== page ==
In 1824, a French scientist Joseph Fourier proposed that the Earth’s atmosphere acted like a greenhouse, trapping heat and keeping the planet warm. A few decades later, in the late 19th century, Irish physicist John Tyndall conducted experiments demonstrating greenhouse gas warming effects. He showed that certain gases, including water vapor, carbon dioxide, and methane, could trap heat and increase the atmosphere’s temperature.
In 1896, Swedish chemist Svante Arrhenius published a paper in which he calculated the impact of carbon dioxide on the Earth’s temperature. He predicted that doubling the concentration of carbon dioxide in the atmosphere would lead to a significant increase in global temperatures.
Since then, scientists have continued to study the greenhouse effect and the role of greenhouse gases in the Earth’s climate system.
Today, there is a broad scientific consensus that human activities, mainly burning fossil fuels, are increasing the concentration of greenhouse gases that trap heat in the Earth’s atmosphere, contributing to the greenhouse effect and global warming.
Even the scientific body established by the United Nations, IPCC (Intergovernmental Panel on Climate Change), looks into greenhouse gases. The IPCC is tasked with assessing the scientific literature on climate change, including the sources and effects of greenhouse gases and potential solutions to mitigate their impacts.
Types of Greenhouse Gases
Here are some of the most common types of greenhouse gases:
- Carbon dioxide (CO2) – This is the most well-known greenhouse gas, responsible for around 76% of all greenhouse gas emissions. It is released by burning fossil fuels such as coal, oil, and gas, as well as deforestation and other land-use changes.
- Methane (CH4) – This is the second most important greenhouse gas, responsible for around 16% of all greenhouse gas emissions. It is released from natural gas and petroleum production, livestock and agricultural practices, and waste management activities. The US Environmental Protection Agency identifies methane as 25 times more potent than CO2 as a greenhouse gas.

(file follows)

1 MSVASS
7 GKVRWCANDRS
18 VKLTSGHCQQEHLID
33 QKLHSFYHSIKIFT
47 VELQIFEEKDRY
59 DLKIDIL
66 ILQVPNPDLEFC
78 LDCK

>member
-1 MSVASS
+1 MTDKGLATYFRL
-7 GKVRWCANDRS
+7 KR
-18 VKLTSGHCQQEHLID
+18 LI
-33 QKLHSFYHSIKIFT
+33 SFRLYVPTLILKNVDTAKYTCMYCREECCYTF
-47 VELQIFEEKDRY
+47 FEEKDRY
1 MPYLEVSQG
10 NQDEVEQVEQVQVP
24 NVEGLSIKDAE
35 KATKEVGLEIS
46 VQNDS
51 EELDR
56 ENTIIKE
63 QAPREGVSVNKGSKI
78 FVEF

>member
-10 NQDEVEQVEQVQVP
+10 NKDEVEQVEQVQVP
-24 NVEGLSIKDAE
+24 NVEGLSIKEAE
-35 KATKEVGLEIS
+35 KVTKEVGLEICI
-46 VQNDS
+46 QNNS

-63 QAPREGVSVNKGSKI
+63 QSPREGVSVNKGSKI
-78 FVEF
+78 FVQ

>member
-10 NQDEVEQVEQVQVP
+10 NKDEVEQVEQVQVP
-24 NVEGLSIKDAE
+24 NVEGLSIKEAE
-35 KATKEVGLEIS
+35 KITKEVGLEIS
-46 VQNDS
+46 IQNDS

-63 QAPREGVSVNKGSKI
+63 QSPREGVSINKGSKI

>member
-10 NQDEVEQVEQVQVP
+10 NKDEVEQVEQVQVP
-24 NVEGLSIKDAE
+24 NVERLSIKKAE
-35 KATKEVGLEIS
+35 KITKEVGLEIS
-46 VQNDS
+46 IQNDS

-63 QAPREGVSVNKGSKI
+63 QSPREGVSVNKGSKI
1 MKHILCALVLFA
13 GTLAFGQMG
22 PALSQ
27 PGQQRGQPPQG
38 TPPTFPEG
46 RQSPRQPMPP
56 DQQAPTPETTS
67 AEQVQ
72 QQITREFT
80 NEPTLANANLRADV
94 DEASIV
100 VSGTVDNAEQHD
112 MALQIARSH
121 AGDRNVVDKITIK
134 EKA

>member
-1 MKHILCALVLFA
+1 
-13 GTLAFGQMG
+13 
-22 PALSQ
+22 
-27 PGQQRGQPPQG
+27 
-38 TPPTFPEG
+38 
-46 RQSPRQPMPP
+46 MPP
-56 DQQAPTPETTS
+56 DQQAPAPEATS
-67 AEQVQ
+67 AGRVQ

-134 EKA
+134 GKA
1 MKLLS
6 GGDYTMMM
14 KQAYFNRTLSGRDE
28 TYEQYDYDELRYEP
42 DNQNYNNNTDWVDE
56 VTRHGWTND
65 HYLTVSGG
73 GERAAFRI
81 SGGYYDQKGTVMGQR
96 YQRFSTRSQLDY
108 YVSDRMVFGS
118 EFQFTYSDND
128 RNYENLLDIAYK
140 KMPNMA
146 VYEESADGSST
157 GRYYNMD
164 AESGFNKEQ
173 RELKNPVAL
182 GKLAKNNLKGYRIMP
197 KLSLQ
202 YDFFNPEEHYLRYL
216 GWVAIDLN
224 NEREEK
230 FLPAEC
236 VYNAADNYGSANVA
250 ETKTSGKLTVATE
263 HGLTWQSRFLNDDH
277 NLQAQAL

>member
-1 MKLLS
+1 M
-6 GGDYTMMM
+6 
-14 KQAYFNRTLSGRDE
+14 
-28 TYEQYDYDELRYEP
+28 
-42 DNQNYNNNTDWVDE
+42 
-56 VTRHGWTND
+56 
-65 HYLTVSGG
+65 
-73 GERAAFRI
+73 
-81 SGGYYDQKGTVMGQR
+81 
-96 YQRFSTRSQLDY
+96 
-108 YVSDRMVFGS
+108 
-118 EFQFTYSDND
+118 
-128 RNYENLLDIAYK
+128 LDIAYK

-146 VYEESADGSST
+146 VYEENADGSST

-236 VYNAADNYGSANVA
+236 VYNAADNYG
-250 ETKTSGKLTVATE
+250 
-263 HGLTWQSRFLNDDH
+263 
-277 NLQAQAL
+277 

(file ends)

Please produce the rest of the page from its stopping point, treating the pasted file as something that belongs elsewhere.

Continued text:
- Nitrous oxide (N2O) – This is a potent greenhouse gas that is responsible for around 6% of all greenhouse gas emissions. Nitrous oxide is emitted by natural sources such as soil and ocean bacteria and human activities such as fertilizer use in agriculture and industrial processes.
- Fluorinated gases – This is a group of synthetic gases used in various industrial applications, such as refrigeration and air conditioning. They are typically released during the production, use, and disposal of products that contain them. Fluorinated gases are responsible for a small but rapidly increasing percentage of greenhouse gas emissions.
- Ozone (O3) – Ozone is a naturally occurring gas in the Earth’s atmosphere and is critical in protecting us from harmful UV radiation. However, it can act as a ground-level greenhouse gas and contribute to global warming.
It’s worth noting that water vapor is also a potent greenhouse gas. Still, it is not usually considered in discussions of greenhouse gas emissions since it is naturally occurring and not directly affected by human activities.
What are Carbon dioxide equivalents?
Different greenhouse gases have varied capacities in atmospheric heat absorption and contribute to global warming. As mentioned, compared to carbon dioxide, methane is 25 times more potent but is the most prominent greenhouse gas contributing to warming the planet.
Therefore to facilitate easy reporting and measure the impact of greenhouse gases, all other gases are scaled to the effects of Carbon dioxide, known as Carbon dioxide equivalents. For example, if a company produces Carbon dioxide and Methane, both these gases will be combined in one metric that is Carbon dioxide equivalent.